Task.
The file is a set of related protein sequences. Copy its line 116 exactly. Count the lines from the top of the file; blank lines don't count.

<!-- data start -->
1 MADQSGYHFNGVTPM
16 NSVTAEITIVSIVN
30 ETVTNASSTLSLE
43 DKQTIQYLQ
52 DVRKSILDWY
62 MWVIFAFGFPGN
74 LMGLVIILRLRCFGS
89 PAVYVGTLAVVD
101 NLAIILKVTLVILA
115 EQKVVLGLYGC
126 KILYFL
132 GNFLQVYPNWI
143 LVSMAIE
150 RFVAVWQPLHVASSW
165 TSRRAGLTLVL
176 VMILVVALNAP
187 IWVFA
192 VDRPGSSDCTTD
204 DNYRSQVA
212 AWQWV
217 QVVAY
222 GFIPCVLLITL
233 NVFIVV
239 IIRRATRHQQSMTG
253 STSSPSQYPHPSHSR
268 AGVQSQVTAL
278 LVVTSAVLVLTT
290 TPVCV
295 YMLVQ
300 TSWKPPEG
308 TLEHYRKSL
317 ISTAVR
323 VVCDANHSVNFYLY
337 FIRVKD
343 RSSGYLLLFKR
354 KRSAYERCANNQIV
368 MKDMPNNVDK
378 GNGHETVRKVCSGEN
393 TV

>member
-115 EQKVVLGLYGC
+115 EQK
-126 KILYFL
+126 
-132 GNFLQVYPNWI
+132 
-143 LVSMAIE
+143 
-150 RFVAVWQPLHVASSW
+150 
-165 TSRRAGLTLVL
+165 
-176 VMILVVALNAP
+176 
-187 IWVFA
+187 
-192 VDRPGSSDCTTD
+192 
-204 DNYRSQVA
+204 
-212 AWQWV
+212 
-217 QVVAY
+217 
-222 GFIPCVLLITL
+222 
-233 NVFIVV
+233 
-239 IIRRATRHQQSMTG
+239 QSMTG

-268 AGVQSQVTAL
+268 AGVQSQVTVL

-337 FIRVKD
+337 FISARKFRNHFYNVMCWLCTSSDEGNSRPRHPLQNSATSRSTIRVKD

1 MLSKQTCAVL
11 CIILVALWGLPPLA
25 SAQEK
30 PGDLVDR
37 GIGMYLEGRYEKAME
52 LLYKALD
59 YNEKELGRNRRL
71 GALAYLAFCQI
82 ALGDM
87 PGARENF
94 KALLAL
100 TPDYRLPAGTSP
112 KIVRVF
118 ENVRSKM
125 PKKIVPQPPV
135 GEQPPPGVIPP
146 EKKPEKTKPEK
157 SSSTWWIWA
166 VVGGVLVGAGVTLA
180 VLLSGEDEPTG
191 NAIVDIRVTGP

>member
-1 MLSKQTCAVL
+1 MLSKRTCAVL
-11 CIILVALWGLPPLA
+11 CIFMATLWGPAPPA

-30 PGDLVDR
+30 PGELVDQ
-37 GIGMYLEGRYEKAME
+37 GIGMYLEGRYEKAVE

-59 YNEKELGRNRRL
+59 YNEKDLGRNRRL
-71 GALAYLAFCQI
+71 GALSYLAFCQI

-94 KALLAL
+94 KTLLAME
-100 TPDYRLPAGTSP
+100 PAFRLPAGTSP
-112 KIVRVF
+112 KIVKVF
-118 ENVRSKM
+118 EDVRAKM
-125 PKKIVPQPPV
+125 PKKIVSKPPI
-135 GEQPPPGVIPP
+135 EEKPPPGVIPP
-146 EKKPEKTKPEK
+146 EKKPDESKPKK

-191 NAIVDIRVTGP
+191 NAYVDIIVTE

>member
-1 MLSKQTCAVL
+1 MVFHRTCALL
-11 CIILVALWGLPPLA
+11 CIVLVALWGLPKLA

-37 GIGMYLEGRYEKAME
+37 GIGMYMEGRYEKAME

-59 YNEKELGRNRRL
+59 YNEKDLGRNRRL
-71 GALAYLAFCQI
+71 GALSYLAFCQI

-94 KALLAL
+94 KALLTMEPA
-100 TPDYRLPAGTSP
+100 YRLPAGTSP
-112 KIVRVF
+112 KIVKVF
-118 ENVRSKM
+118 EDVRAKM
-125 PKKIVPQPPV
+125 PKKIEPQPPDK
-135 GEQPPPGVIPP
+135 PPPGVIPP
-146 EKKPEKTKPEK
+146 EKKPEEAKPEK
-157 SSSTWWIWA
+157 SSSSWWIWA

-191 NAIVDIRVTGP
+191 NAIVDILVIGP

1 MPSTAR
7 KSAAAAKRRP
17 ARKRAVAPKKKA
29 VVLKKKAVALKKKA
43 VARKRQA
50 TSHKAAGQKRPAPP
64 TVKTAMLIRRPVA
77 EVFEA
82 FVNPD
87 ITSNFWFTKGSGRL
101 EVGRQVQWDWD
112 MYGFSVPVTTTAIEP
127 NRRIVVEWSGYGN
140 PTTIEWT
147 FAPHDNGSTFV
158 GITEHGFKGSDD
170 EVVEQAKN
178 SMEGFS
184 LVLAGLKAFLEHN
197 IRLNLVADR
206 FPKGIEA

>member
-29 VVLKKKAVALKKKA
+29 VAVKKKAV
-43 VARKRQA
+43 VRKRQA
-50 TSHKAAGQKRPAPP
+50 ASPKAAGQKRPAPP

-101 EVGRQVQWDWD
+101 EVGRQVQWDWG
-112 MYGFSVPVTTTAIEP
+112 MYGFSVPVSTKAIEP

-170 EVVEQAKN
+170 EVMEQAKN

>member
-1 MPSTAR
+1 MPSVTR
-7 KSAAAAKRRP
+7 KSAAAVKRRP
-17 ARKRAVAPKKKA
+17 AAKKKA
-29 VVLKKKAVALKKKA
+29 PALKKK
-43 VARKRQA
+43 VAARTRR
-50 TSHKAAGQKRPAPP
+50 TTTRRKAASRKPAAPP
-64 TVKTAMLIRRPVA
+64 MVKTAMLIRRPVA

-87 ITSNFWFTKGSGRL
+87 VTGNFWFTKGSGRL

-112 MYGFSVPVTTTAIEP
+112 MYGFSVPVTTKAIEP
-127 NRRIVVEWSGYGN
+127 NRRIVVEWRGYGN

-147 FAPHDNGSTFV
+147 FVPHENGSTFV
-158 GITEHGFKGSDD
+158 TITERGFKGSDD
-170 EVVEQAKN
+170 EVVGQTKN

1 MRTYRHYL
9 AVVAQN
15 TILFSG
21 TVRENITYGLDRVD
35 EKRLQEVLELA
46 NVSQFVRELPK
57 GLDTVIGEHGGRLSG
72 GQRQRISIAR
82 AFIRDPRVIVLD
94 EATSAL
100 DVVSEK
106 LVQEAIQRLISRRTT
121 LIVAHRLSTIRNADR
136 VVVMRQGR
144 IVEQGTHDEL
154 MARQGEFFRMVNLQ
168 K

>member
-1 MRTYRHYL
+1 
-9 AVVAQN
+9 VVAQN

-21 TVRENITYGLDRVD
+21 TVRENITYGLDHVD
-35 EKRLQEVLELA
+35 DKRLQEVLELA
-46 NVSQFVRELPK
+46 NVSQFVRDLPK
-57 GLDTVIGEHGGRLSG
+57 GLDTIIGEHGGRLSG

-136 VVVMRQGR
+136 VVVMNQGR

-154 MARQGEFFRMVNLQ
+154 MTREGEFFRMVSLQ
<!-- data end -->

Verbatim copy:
+118 EDVRAKM